Jetpacks are not so much a transportation device, as they are a quick way of getting out of trouble. Fast and powerful, a jetpack is able to get the user to off the ground with a single burst; covering a surprising distance in a short amount of time.
Most jetpacks are powered by a liquid fueled pulse rocket encased in a heat diffusing metal shell. They are usually activated by a control panel in the wrist or a microphone in the visor or helmet. Many common types of combat armor include optional mounting attachments and thermal shielding to protect users from the extreme temperatures generated by chemical combustion.
At 40 kilograms, the jetpack is too heavy for average civilian use. Amateur users also run the risk of turning into a sentient fireball if safety precautions are ignored. Additionally, limited fuel capacity hinders range and many units require up to one galactic day to be refueled and prepared for flight once more. Despite these flaws, many elite troops and wealthy military forces use this kind of transportation for aerial strikes and quick withdrawal from the battlefield, with a smoke cloud produced by the combustion serving as cover.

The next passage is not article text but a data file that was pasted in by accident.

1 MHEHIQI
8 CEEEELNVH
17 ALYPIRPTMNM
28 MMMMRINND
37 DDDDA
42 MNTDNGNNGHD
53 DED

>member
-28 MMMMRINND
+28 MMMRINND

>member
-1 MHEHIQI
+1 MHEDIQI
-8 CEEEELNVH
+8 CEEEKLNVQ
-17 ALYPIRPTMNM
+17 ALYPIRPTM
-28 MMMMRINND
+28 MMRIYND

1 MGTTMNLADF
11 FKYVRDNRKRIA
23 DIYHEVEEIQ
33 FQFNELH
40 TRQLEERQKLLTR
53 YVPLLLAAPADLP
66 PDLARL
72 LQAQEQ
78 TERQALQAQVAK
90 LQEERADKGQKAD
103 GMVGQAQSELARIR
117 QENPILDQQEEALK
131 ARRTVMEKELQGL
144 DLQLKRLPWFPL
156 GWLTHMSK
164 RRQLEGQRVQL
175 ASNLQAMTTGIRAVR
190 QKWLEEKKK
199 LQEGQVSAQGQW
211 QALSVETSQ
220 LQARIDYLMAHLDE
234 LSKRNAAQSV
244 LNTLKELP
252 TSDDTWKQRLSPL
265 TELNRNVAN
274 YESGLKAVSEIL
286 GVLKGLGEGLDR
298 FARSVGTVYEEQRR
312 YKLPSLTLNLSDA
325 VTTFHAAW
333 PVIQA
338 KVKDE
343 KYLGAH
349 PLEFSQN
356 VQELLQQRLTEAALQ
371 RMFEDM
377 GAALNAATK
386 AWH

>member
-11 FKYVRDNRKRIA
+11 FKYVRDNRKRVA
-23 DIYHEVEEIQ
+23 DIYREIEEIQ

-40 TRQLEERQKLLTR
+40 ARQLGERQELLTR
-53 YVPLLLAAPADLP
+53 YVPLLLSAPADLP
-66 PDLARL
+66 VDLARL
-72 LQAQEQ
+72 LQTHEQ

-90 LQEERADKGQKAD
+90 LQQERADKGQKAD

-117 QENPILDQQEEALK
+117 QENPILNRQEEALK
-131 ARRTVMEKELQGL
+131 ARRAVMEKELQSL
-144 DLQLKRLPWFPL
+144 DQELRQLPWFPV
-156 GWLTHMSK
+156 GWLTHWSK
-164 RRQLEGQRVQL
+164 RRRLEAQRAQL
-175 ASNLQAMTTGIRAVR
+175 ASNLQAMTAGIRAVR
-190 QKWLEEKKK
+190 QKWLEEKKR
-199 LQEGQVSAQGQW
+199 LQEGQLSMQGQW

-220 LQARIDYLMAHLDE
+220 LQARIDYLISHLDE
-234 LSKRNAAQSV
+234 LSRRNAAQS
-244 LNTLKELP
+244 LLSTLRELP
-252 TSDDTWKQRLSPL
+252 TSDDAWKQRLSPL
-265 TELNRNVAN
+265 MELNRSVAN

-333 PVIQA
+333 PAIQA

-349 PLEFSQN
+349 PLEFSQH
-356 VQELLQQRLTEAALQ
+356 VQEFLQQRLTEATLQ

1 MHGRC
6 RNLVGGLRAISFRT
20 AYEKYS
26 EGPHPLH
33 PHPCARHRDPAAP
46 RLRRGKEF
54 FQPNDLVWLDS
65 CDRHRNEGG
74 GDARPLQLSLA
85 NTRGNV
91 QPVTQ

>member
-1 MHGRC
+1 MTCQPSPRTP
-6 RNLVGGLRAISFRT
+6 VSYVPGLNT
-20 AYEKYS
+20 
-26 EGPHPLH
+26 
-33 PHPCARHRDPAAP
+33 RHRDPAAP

Considering the variety of species to which they are catering, many manufacturers provide directions in a simplistic language. This has led to a running joke among users that the only required directions state: “Put on pack, push button, make fly.